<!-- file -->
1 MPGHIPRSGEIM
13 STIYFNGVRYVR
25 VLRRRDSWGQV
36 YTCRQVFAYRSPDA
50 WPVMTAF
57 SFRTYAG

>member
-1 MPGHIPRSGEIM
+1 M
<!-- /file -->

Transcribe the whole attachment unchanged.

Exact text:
1 MPGHIPRSGEIM
13 STIYFNGVRYVR
25 VLRRRDSWGQV
36 YTCRQVFAYRSPDA
50 WPVMTAF
57 SFRTYAG

>member
-1 MPGHIPRSGEIM
+1 M